TWIN FALLS, Idaho (KLIX) – Saturday was Game Day in Twin Falls, and according to their coaches and family members Idaho’s Special Olympians had a blast.

“He likes to be competitive,” said Connie Dixon, grandmother of 19-year-old Bridger Wright.

Dixon said her grandson started practicing for the games in March, and in May he competed in regional games in Pocatello.

She stood on the sidelines watching Bridger, dressed in an orange t-shirt as a member of the Twin Falls Tators, throw a tennis ball on Canyon Ridge High School’s football field where some of the games were played on Saturday. The object of the match was to see how far participants could throw the ball.

The Tators comprise 43 members, said Kirk Christensen, one of about 10 coaches who instruct the orange-colored team. There’s another 20 or so volunteers who also help the team.

Christensen said the games are a way for Special Olympians to get together with their peers and have fun. To them the games are not as much about winning as they are about competing and cheering teammates.

He said when team members gathered in March to start practicing, the first week was a bust because they were more focused on catching up with their friends whom they hadn’t seen all year instead of training for the games. But they soon got into a routine and started looking forward to Game Day in June.

On Saturday, athletes participated in a number of events at the high school – basketball, cycling, flag football, power lifting, throwing events, and track and field. Aquatic activities were held at the City Pool.

The athletes demonstrate the best in sportsmanship, said Laurie LaFollette, executive director of Special Olympics Idaho, who spoke at opening ceremonies on Friday at the high school. To them, participating in the games is not about winning or bragging about their own accomplishments, but about being recognized for just participating.

They bring a spirit to the games that isn’t easily found anywhere else, said Hamdi Ukulaya, CEO of Chobani, who also spoke at the Friday ceremonies. They demonstrate the meaning of true sportsmanship, he said. And in the process, they are inspiring.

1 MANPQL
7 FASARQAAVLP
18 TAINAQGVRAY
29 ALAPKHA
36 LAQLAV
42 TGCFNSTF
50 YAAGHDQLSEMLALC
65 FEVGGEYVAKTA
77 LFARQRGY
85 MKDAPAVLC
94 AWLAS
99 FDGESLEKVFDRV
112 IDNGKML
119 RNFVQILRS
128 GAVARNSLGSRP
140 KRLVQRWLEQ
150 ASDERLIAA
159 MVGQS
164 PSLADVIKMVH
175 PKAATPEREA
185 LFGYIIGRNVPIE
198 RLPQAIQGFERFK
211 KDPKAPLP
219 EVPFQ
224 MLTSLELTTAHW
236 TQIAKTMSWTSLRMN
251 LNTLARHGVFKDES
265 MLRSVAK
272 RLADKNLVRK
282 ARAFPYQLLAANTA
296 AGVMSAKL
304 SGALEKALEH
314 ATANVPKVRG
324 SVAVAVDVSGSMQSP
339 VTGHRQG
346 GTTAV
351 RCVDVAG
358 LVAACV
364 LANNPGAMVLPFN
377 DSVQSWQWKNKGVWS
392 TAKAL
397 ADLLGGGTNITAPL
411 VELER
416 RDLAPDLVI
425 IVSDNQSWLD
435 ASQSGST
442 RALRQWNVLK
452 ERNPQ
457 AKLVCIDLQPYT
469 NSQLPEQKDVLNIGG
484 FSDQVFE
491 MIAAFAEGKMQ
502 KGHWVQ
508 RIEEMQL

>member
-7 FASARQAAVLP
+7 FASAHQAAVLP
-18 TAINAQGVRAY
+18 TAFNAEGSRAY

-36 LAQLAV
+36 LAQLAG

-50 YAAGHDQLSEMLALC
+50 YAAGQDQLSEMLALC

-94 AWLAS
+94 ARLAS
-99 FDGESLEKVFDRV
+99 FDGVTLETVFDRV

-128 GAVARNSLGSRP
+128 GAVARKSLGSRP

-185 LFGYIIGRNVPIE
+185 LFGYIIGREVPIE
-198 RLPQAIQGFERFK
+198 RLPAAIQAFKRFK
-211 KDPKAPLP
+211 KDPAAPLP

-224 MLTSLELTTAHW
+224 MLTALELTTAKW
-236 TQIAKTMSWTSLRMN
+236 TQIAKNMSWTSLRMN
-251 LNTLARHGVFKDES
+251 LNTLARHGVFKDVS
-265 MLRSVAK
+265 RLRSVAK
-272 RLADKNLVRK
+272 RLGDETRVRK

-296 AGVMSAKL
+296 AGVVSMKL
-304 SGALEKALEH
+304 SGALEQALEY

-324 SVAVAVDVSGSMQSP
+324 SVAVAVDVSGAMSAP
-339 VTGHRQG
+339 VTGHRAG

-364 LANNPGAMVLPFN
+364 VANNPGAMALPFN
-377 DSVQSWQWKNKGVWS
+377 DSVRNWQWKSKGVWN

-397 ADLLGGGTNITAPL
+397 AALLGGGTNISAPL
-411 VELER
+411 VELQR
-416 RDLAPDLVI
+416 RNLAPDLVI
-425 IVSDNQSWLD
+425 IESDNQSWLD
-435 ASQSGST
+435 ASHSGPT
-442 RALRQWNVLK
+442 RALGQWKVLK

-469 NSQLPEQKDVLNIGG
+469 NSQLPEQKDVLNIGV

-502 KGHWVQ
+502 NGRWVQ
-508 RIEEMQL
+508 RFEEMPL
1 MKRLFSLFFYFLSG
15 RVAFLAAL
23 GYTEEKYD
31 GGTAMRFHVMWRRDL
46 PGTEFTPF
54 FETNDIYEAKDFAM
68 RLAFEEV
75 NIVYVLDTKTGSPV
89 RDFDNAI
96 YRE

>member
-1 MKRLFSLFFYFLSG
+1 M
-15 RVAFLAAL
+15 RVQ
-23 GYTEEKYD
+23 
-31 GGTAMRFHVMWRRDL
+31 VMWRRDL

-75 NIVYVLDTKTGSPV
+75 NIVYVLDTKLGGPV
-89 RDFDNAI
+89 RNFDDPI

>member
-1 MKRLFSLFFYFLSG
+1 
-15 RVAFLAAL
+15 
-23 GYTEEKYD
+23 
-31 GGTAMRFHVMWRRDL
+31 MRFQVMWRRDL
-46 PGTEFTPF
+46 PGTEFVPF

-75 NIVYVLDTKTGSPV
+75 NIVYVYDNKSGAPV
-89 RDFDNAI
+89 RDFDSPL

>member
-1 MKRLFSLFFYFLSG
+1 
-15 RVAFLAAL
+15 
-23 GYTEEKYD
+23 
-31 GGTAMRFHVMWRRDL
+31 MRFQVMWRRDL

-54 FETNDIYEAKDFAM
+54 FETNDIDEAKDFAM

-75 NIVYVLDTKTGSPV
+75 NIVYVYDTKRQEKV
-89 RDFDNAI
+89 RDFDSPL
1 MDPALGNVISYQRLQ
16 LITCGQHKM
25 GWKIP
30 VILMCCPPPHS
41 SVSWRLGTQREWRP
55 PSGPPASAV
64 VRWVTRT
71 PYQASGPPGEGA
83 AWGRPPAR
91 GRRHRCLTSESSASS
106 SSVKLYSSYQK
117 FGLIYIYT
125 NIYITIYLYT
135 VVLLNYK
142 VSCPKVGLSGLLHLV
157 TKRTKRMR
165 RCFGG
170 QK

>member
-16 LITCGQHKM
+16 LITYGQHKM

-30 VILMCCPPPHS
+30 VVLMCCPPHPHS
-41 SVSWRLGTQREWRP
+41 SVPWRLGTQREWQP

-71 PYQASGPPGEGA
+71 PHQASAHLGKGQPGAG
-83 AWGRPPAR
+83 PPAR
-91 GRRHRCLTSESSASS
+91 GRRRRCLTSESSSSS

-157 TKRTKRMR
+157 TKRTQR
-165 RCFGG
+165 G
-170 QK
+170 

Christensen said some of the athletes have more fun cheering their teammates than in actually participating themselves.

After the Special Olympics, which ended with medal ceremonies and a celebratory dance, the athletes return to their homes with memories and medals of the games they made special by their participation.

Bridger, who has competed in past Special Olympics, will often ask his mom about the games he participated in and his medals. They'll talk about the events, share memories, and look at his medals and the photos captured during the games.

He especially likes looking at the photos, said mom Stephanie Wright.

The family recently redecorated his room to better showcase his medals and trophies, she said, some which he’s won at other local sporting events. Outside of the Special Olympics, Bridger likes to play tennis.

He'll get involved with other activities that will keep him busy until March, when he again will gather with the Twin Falls Tators to start practicing for the next Special Olympics. For now, however, this year's games will be on his mind.

“He’ll be talking about this for weeks afterward,” she said.

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